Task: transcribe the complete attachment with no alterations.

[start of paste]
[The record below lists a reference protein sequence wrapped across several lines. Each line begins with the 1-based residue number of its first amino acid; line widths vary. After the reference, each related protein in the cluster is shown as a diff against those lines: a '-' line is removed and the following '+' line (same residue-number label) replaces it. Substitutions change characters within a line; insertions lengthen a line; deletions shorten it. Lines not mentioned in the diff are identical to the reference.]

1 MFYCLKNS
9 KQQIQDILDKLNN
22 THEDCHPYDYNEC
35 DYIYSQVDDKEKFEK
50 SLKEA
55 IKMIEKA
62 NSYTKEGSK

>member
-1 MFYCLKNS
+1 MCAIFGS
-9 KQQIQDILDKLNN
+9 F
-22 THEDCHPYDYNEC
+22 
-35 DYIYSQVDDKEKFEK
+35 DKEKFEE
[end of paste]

[The record below lists a reference protein sequence wrapped across several lines. Each line begins with the 1-based residue number of its first amino acid; line widths vary. After the reference, each related protein in the cluster is shown as a diff against those lines: a '-' line is removed and the following '+' line (same residue-number label) replaces it. Substitutions change characters within a line; insertions lengthen a line; deletions shorten it. Lines not mentioned in the diff are identical to the reference.]

1 MFYCLKNS
9 KQQIQDILDKLNN
22 THEDCHPYDYNEC
35 DYIYSQVDDKEKFEK
50 SLKEA
55 IKMIEKA
62 NSYTKEGSK

>member
-1 MFYCLKNS
+1 MCAIFGS
-9 KQQIQDILDKLNN
+9 F
-22 THEDCHPYDYNEC
+22 
-35 DYIYSQVDDKEKFEK
+35 DKEKFEE